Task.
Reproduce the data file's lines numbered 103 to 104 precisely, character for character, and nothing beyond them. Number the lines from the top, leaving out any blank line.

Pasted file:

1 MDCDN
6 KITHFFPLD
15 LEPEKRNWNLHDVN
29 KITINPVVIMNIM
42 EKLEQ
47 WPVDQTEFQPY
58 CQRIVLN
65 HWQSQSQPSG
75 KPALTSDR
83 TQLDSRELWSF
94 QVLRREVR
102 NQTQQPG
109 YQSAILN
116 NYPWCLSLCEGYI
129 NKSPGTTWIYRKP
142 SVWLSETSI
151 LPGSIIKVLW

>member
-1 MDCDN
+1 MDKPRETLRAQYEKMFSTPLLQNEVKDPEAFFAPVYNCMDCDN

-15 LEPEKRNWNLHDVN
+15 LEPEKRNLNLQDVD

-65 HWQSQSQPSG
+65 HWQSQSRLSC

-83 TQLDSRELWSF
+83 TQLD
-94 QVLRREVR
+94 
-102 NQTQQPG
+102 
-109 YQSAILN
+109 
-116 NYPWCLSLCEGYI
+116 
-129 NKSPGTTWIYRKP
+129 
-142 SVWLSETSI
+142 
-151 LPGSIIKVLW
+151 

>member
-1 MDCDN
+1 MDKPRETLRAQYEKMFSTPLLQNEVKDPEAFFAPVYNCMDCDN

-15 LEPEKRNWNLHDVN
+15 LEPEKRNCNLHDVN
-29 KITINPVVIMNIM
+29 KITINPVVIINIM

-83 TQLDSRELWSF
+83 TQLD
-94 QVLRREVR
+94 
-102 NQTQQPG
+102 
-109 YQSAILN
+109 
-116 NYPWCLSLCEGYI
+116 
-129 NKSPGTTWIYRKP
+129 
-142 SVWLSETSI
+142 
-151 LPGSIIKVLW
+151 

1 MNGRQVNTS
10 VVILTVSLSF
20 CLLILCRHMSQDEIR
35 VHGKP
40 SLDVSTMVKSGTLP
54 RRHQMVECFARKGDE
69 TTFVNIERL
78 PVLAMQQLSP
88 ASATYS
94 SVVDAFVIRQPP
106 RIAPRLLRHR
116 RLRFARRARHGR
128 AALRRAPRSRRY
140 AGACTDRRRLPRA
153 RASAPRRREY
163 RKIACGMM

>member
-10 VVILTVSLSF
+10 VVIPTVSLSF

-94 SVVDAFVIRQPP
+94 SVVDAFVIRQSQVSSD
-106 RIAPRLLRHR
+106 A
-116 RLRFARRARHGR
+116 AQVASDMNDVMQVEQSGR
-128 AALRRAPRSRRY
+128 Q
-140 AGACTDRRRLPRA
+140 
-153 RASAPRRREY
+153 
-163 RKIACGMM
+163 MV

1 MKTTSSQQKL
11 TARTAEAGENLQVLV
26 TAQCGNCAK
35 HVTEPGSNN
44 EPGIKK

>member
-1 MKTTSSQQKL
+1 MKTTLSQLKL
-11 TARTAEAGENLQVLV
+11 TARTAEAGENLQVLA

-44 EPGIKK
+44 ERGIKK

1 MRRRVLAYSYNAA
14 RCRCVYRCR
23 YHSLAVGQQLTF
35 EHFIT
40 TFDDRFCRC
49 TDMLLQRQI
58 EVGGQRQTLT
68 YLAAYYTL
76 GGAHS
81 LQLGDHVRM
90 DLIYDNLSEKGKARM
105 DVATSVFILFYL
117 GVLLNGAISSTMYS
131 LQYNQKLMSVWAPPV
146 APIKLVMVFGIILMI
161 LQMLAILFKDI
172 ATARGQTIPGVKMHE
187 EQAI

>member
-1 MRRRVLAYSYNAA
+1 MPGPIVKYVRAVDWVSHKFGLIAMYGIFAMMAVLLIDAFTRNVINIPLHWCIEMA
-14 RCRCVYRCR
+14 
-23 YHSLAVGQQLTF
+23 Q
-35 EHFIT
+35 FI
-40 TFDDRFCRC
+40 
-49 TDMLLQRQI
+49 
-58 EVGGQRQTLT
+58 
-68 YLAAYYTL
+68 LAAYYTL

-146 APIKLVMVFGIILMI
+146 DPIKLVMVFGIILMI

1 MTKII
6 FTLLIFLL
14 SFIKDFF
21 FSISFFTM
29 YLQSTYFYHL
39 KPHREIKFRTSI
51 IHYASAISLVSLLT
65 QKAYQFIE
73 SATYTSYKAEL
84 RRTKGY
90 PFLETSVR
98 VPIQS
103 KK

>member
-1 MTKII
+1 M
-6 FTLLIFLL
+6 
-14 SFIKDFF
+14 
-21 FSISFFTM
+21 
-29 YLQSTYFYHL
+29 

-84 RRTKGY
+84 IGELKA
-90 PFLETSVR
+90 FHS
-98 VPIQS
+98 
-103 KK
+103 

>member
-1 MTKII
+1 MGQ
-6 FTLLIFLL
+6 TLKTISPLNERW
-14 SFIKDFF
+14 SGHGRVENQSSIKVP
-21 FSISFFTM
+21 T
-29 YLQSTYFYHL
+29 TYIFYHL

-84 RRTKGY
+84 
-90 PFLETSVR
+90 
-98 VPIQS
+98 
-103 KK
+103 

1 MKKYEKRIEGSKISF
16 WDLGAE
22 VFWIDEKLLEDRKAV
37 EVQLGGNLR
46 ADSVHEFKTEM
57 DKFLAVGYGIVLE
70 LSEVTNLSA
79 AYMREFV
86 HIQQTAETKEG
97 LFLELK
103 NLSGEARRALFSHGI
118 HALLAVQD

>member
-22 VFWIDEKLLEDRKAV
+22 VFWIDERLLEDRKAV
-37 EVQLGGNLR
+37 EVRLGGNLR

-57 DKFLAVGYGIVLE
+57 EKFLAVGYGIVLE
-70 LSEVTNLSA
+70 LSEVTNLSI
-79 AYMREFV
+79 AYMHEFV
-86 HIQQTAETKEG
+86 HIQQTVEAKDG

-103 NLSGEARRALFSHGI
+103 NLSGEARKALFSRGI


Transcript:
-1 MKTTSSQQKL
+1 MKTTLSQLKL